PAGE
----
Going green and eco-friendly may be the hottest lifestyle trend in many cities across the globe right now!
Still, there’s more to it than disavowing plastic straws, shopping with reusable bags, and buying products with recyclable packaging. As a conscious lifestyle choice, eco-friendly living starts at home, where you can reduce the waste you produce and the resources you consume, especially when it comes to basic needs like water. But is turning off the faucets when not in use or detecting leaks early on enough to restore efficient — and responsible — water use?
What is Green Plumbing?
Green plumbing techniques can help save substantial amounts of water that we use every day at home. These include changes to your home’s plumbing system to reduce wastewater from plumbing fixtures and promote sustainable consumption — one that ensures a stable water supply for future generations who also need this vital resource. From opting for eco-friendly plumbing fixtures to setting up a greywater system, plumbers recommend switching to green plumbing methods to conserve water, reduce waste, and even lower your monthly utility bills. That’s a win both for you and the planet — just enough, budget-friendly water consumption, and long-term, sustainable use of plumbing fixtures. Here’s how you can go green with your home’s plumbing system:
Switch to Green, Energy-Saving Pipes
Unless you’re a plumber, chances are you don’t know much about the materials used in pipes — and which ones have the biggest environmental impact. But it’s time we pay attention to what our pipes are made of and why it’s important that they’re made of sustainable materials. Plumbers often fit residential plumbing systems with pipes made of hard plastics like PVC. Though efficient, these pipes are difficult and expensive to recycle, often ending in overflowing landfills. On the other hand, iron and copper pipes may be greener, but they also require more energy to produce. Instead, ask your plumber to install pipes made from polyethylene and polypropylene because they require less energy to produce but are just as easily recyclable. Your plumber can also insulate hot water pipes to reduce heat loss while running hot water to reduce energy consumption.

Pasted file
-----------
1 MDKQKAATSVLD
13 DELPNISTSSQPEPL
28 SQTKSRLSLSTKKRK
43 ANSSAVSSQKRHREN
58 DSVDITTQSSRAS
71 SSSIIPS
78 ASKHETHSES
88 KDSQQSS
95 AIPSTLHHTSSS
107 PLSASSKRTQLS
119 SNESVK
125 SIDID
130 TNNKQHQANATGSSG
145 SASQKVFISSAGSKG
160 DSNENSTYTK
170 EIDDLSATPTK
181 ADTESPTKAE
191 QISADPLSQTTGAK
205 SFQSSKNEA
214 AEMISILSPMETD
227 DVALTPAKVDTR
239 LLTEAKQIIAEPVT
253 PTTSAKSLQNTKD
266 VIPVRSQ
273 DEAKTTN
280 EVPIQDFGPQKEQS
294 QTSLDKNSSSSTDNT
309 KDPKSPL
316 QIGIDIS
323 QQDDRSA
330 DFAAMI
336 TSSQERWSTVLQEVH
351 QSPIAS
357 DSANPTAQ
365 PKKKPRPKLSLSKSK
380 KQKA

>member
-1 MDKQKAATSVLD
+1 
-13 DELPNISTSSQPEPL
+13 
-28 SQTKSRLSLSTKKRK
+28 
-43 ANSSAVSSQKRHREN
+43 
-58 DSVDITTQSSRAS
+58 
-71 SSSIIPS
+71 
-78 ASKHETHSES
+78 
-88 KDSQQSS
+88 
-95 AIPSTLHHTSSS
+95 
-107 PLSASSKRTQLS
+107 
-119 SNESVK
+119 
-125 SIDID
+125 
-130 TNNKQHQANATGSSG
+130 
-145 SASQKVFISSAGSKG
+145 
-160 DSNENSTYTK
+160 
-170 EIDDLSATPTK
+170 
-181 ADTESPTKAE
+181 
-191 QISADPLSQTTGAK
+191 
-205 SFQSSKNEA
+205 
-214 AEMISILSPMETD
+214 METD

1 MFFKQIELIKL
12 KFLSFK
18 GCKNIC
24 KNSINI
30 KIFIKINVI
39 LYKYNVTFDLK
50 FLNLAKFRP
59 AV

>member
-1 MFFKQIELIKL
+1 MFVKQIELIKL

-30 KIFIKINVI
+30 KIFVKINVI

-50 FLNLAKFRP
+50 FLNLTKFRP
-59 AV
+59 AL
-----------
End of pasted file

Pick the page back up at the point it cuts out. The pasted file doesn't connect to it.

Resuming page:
Set Up Greywater Systems
Greywater, or wastewater, typically flows into the main sewage line after washing the dishes or shower, mixing with contaminated water. And while “reusing” this water is possible after treatment at your local processing plant, this requires a lot of energy. Instead, you can recycle grey water at home first. A professional plumber can install a greywater treatment system for recycling wastewater from your daily activities to use in watering plants and grass outside your house. This reduces your clean water consumption, especially that sprinkler systems use a lot to water entire lawns and backyards.
Maximize Home Tech in Your Plumbing System
Today’s homes are smart — from smart thermostats to motion-sensing lights that can be controlled using a voice assistant, and from your smartphone, we already rely on a lot of home technology. So why not maximize their use to include your plumbing system? Touchless or motion sensor faucets help you conserve water and reduce monthly utility bills. Because they only run when your hands are under the spout, you’re less likely to leave the faucet running when not in use. Aside from lowering your monthly bills, they also eliminate the risk of overflow and water damage.
Check Outdoor Plumbing for Leaks
Most homeowners notice leaks from indoor fixtures, especially in frequented areas like the kitchen and washroom. But outdoor plumbing, like sprinklers, are just as susceptible to leaks, which often go undetected until the bills skyrocket, or they cause massive plumbing emergencies. To prevent this, make inspecting the outdoor plumbing part of your daily routine. Also, check the water meter periodically to monitor usage — a sudden spike without any noticeable increase in your household water consumption is a telltale sign of a leak. That’s because even if leaks start small, they can waste up to 15 gallons of water every day. A professional plumber can easily locate and repair hard-to-find leaks, such as those that occur in underground, hidden, or outdoor fixtures.